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Assembly is natural to people, and it reflects and shapes cultural values. People do it for many reasons: noble or base, dangerous or innocent, social or political, strategic or communicative. But despite the general significance of assembly, the right to freedom of assembly was often subjugated to the right to freedom of expression, both in courts and in legal scholarship.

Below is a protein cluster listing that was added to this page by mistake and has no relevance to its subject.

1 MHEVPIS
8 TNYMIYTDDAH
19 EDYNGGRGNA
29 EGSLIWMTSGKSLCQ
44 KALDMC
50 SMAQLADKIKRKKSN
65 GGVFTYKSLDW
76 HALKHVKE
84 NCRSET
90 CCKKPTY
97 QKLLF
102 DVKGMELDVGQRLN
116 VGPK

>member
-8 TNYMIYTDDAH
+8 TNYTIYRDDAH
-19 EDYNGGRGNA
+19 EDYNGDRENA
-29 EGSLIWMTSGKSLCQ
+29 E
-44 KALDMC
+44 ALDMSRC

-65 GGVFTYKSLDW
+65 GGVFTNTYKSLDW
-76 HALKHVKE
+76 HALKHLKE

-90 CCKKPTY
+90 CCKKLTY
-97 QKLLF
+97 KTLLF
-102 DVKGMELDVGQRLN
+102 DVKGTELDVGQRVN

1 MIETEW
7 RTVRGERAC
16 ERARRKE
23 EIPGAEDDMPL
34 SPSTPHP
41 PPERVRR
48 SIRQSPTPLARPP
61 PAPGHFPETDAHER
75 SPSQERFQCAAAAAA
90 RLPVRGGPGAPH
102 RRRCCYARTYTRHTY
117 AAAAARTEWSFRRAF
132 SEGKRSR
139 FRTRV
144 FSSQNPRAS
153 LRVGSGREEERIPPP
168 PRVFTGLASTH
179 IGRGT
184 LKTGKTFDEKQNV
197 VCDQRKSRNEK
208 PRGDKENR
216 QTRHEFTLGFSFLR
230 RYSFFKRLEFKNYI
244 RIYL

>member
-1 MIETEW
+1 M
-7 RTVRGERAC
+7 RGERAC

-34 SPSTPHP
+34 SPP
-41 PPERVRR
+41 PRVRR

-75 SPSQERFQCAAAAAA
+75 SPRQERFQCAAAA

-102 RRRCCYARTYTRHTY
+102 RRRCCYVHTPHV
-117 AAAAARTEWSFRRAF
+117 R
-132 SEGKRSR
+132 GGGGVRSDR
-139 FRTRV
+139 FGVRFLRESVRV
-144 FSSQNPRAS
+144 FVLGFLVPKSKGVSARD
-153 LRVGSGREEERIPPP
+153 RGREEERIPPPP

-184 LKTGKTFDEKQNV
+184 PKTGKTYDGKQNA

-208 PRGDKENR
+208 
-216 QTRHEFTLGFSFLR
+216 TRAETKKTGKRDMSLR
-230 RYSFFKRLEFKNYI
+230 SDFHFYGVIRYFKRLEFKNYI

This comparative study of freedom of assembly examines five influential jurisdictions in Western human rights jurisprudence, and reveals similarities and inconsistencies between them. It also exposes their shortcomings, such as the US’s narrowly focused content neutrality and public forum, the UK’s blanket bans based on intangible and distant harm, Germany’s preventative restrictions and viewpoint discrimination and France’s uncertain status and opaque judicial reasoning. Such divergence among European States hinders the development of a consistent assembly doctrine by the European Court of Human Rights. The book argues that it is time for jurisprudence to recognise values specific to freedom of assembly and move away from a narrow focus on expression.